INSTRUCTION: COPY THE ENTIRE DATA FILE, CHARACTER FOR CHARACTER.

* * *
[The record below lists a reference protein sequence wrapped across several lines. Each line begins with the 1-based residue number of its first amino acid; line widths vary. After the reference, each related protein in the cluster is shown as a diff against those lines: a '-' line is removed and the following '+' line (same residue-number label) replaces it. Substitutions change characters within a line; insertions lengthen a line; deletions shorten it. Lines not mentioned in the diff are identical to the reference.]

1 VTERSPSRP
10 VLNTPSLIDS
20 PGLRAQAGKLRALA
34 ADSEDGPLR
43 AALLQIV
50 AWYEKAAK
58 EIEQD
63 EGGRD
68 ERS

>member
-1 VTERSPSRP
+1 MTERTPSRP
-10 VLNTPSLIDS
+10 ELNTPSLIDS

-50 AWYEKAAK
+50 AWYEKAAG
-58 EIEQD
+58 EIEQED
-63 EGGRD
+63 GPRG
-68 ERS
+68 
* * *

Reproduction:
[The record below lists a reference protein sequence wrapped across several lines. Each line begins with the 1-based residue number of its first amino acid; line widths vary. After the reference, each related protein in the cluster is shown as a diff against those lines: a '-' line is removed and the following '+' line (same residue-number label) replaces it. Substitutions change characters within a line; insertions lengthen a line; deletions shorten it. Lines not mentioned in the diff are identical to the reference.]

1 VTERSPSRP
10 VLNTPSLIDS
20 PGLRAQAGKLRALA
34 ADSEDGPLR
43 AALLQIV
50 AWYEKAAK
58 EIEQD
63 EGGRD
68 ERS

>member
-1 VTERSPSRP
+1 MTERTPSRP
-10 VLNTPSLIDS
+10 ELNTPSLIDS

-50 AWYEKAAK
+50 AWYEKAAG
-58 EIEQD
+58 EIEQED
-63 EGGRD
+63 GPRG
-68 ERS
+68 